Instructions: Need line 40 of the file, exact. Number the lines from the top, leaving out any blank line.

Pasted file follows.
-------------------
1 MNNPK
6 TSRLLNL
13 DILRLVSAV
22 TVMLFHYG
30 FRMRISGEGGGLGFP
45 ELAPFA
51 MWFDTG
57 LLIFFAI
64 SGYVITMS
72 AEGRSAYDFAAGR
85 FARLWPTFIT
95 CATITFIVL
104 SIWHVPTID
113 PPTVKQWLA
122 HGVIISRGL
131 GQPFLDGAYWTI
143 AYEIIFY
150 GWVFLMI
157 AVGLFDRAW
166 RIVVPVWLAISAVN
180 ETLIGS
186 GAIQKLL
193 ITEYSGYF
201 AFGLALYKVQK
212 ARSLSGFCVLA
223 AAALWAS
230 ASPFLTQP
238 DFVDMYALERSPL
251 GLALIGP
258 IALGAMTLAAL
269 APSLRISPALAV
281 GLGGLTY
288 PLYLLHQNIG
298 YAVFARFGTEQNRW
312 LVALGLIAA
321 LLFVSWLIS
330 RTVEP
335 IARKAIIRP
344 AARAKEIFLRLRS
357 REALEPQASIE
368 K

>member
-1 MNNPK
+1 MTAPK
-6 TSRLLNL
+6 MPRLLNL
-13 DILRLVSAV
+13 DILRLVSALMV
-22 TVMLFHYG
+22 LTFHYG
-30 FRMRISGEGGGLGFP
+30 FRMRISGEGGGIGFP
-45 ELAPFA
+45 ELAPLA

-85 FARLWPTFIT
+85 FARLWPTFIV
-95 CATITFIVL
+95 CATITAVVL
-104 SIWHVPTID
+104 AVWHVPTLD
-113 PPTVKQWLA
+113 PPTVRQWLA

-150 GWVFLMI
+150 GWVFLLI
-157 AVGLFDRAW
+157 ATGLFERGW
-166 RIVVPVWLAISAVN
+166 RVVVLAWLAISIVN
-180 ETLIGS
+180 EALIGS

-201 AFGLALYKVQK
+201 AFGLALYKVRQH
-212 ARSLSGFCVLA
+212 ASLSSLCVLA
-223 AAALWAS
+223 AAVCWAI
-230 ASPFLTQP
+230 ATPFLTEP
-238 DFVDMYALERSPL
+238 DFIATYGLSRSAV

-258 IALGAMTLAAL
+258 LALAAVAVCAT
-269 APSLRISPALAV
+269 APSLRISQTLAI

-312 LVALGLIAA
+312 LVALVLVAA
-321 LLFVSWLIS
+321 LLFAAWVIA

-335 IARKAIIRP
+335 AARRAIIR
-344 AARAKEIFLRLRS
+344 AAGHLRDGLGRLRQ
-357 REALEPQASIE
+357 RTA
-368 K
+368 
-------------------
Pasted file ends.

357 REALEPQASIE